This point is located in West Alton to the south of Minge Cove. I have listed a property on the point and was curious on how it got named. The property has an article on the naming which I will repeat here. I was not able to find confirmation for the article but it still makes for an interesting story. And so it goes…
Back in the 1700s it was a bit of a problem to get the goods to Montreal in the fall of the year, you ran the risk of losing the ship as well as everything else. Merchants would put into Portsmouth, and truck the cargo overland. However, the combination of Lake Winnipesaukee and the Mountains poised a real problem, so they came up with an ingenious solution that seemed to work, for a while. They actually built a barge big enough to accommodate the wagon and team (30’ x 90’). In the front was a treadmill which was hooked up to a couple of the sidewheels. The horses would provide the power, and off they would go, across the lakes.
Late in the fall of 1794 they were transporting a shipment of the Kings Rum from Jamaica to Montreal. Everything went well until they got into the Broads, and a storm came up. The Thunder, Lightning and Fierce Winds spooked the horses, and they wanted off, but they were chained in place. With all this thrashing about on the deck, the barge floundered and capsized, spilling its cargo.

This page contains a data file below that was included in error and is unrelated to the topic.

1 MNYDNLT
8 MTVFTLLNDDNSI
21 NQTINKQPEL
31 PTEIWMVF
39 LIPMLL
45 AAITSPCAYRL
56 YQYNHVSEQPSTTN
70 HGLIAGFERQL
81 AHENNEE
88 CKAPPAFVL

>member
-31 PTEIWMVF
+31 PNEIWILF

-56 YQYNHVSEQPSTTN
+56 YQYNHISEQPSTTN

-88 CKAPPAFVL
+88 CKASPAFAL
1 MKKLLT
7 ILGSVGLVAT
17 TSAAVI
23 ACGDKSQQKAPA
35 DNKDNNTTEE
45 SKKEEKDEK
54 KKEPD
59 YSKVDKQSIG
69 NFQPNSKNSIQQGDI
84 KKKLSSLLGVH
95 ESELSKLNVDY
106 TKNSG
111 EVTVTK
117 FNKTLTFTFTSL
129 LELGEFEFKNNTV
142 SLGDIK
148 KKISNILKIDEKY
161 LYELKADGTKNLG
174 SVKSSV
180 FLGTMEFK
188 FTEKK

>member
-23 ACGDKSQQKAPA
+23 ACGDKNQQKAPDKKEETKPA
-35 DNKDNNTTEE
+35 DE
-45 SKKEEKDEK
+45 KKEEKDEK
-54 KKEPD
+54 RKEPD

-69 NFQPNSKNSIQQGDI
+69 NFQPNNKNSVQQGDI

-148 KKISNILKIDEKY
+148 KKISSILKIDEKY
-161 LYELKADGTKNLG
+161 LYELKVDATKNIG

According to the story, they were hugging the Lee Shore, taking the long way around, and were reputed to be just off what we now call Rum Point.
Makes for a good story and the dive shops actually do dives near here looking for the rum boat in addition to a logging truck that sank in 1965. It has been said that they have actually found some of the clay rum bottles with the King’s insignia on them but the bottles explode when being brought to the surface.